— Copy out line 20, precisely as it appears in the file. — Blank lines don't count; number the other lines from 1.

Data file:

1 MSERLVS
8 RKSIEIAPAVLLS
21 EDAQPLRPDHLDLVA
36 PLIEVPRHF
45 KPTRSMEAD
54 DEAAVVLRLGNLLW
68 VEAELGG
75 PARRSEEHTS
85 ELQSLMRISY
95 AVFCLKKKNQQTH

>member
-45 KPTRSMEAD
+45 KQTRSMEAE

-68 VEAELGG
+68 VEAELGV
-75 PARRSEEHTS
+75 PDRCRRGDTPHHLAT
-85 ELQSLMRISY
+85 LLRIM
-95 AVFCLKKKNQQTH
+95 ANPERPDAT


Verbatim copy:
-95 AVFCLKKKNQQTH